“It’s fundamentally irresponsible to be selling this powerful drug in this form to consumers. … It’s a dangerous, potent drug that, if taken in as little as a teaspoon, runs the risk of being a lethal overdose to people.” – Michael Taylor, FDA
This week, Sen. Charles Schumer (D – New York) urged the Food and Drug Administration to ban powdered caffeine, which has been linked to at least two deaths among young adults.
According to Schumer, two healthy, young male adults died in 2014 as a result of taking powdered caffeine. One young adult in Ohio died of cardiac arrhythmia and a seizure. The other, a newly married college graduate from Georgia, died after being in a coma caused by powdered pure caffeine. In both cases, the young men thought the powdered pure caffeine was a safe way to get an energy boost. They had even done some research on it.
Parents beware! Powdered pure caffeine can be deadly. “Powdered caffeine, marketed as a dietary supplement, is unregulated. One teaspoon of it concentrated is equivalent to 25 cups of coffee,” according to the FDA. “Pure caffeine products are potentially dangerous, and serious adverse events can result, including death. People with pre-existing heart conditions should not use them.”
How much is it and where can teenagers get it? It costs less than $20 for 250 grams and is easily purchased on the Internet. Websites tout the product as a “clean and pure bulk supplement” and claim that it boosts metabolism, and it increases fat oxidation. The small sample of websites that I visited did include a warning that caffeine is “dangerous” and can be toxic.
Schumer compared powdered pure caffeine to Four Loko as an example and said in a statement. “We all remember Four Loko, which combined an incredibly high level of alcohol and caffeine; after Four Loko caused a number of deaths and hospitalizations, the FDA stepped in and stopped companies from selling the Four Loko. Likewise, the FDA should step in and immediately ban powdered caffeine, before it claims the lives of any more young adults.”
In late December 2014, the FDA issued an advisory warning to parents regarding powdered pure caffeine. “Pure Caffeine is a powerful stimulant, and very small amounts may cause accidental overdose. Parents should be aware that these products may be attractive to young people,” the advisory stated. Parents should also be aware that caffeine is often taken by athletes to improve their performance.
The problem that the FDA faces in regulating caffeine powder, however, is that it is marketed as a supplement – a group of products that does not need FDA approval to be sold. So what can parents do? Like with MOLLY, marijuana, heroin, painkillers and any other dangerous drug out there today – you need to talk with your teenager about the dangers. Open the lines of communication so that your teenager is comfortable coming to you and talking with you about these drugs, and quite frankly any other drugs that are out there that you may not be familiar with. Also, know the warning signs and what to do if you suspect something is “off” with your teenager. Below are the FDA recommendations regarding powdered pure caffeine and some additional links to stories relating to the dangers.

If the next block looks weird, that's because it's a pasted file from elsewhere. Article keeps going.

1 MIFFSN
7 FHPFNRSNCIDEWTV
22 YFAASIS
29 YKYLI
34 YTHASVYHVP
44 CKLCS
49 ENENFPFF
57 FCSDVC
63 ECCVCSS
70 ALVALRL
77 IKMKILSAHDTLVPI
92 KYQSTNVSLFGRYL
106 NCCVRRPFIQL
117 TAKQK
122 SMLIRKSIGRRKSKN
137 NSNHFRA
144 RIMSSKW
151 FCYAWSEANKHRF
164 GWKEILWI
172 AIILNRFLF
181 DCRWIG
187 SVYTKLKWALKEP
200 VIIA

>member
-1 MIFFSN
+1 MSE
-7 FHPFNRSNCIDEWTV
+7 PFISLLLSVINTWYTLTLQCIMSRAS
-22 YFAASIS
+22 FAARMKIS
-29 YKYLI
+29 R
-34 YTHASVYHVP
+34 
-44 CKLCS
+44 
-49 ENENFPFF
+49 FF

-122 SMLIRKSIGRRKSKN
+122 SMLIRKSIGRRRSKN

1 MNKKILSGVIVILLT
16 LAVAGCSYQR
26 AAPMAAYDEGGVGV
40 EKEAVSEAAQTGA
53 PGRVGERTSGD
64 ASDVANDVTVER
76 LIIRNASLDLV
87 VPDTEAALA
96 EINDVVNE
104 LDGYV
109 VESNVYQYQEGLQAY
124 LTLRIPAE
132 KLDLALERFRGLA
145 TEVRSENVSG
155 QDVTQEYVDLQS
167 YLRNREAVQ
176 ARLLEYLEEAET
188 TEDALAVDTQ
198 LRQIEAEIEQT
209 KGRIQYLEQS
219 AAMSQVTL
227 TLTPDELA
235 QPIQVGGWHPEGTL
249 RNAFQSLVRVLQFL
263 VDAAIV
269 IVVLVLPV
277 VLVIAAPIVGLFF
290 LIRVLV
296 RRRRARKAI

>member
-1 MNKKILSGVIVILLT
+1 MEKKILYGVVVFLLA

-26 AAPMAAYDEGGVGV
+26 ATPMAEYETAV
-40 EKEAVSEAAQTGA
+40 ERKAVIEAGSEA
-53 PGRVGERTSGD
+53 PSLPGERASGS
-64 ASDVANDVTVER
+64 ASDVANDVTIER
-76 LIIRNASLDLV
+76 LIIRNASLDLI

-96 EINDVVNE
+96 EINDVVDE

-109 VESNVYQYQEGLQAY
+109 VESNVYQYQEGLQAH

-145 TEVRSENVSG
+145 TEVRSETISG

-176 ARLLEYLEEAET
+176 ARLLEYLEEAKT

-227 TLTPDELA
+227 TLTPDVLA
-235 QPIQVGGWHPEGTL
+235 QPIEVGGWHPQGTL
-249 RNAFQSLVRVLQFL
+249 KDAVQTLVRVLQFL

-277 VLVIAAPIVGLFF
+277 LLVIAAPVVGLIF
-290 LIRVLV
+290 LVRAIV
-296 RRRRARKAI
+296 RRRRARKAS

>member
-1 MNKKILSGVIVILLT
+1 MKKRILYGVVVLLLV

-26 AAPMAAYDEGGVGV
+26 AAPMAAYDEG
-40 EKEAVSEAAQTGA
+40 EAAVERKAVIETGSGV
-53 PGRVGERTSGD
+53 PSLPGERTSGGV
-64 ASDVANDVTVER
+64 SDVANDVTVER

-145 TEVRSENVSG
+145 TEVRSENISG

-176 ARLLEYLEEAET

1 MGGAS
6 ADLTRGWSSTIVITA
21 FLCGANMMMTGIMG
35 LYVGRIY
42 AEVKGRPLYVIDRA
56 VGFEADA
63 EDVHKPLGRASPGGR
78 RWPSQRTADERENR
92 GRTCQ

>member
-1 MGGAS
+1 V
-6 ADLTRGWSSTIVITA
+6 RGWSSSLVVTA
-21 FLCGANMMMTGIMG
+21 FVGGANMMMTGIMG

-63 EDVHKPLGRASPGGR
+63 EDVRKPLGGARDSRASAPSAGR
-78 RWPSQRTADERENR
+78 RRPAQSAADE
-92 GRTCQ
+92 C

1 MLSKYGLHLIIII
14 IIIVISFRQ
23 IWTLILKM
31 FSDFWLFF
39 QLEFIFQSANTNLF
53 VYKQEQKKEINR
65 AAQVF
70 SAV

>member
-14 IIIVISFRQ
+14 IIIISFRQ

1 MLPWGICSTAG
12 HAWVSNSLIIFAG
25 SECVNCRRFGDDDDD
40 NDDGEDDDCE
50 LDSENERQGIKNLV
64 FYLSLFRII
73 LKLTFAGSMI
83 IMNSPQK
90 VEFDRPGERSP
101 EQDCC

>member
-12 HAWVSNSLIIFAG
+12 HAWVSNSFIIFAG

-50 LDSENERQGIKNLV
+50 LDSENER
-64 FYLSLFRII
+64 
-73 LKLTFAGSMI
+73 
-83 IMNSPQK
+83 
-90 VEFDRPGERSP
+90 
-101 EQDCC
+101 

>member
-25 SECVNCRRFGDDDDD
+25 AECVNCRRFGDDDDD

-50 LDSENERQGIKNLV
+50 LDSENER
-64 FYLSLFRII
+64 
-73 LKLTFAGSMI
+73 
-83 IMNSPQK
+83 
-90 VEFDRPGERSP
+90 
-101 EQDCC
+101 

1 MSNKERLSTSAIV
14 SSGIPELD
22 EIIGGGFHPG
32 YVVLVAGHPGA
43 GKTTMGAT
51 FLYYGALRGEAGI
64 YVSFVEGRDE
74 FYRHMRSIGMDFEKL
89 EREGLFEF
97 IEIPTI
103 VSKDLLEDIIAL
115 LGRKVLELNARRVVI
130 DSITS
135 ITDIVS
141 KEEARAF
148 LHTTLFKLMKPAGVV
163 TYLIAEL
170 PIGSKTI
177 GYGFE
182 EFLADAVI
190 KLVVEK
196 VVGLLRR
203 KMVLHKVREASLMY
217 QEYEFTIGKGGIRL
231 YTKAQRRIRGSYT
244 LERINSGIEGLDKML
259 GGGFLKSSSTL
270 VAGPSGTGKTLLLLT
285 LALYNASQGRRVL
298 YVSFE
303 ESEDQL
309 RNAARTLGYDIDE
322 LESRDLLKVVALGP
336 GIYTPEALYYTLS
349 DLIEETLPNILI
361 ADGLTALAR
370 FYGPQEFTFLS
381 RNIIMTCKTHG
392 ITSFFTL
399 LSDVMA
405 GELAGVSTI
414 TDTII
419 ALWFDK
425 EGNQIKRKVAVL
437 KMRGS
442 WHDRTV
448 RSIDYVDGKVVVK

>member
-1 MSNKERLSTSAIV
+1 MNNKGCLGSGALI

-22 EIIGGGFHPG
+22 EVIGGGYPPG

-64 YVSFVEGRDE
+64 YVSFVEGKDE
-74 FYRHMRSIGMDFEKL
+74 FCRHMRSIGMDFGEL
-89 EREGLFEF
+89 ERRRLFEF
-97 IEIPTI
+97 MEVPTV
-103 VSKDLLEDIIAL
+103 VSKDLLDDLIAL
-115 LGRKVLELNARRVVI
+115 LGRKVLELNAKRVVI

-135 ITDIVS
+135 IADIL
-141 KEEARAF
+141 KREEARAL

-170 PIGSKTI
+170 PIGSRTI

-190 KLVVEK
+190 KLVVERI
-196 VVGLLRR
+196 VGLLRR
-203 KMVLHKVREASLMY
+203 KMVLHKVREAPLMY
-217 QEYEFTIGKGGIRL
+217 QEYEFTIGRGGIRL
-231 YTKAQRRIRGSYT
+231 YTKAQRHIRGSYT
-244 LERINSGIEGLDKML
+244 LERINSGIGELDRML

What to do (FDA Advisory)
- The FDA advises consumers to avoid powdered pure caffeine.
- It is nearly impossible to accurately measure powdered pure caffeine with common kitchen measuring tools and you can easily consume a lethal amount.
- If you believe that you are having an adverse event related to caffeine, stop using it and seek immediate medical care or advice.
- The FDA wants to know about adverse events associated with powdered pure caffeine and other highly caffeinated products. You or your health care provider can help by reporting these adverse events to FDA in the following ways:
- By phone at 240-402-2405
- By email at CAERS@cfsan.fda.gov
Read more on Powdered Pure Caffeine:
Tragic Deaths Highlight the Dangers of Powdered Pure Caffeine posted by Michael M. Landa FDA Voice, 12/16/14
Schumer Calls on FDA to Ban Powdered Caffeine, Citing Dangers to Teens by Joe Jenkins Putnam Daily Voice, 2/10/15
Potent Powdered Caffeine Raises Safety Issues, NPR Morning Edition, 12/31/14 – Click to listen.
FDA Hands Tied in Powdered Caffeine Abuse Cases, by Kimberly Leonard, USNews, 12/29/14
FDA Targeting Sellers of Pure Caffeine Powder by Mary Clare Jalonick, Associated Press, 12/23/ 2014
DISCLAIMER Information contained in this blog is intended for educational purposes only. It is not intended as medical or psychiatric advice for individual conditions or treatment and does not substitute for a medical or psychiatric examination. A psychiatrist must make a determination about any treatment or prescription. Dr. Paul does not assume any responsibility or risk for the use of any information contained within this blog.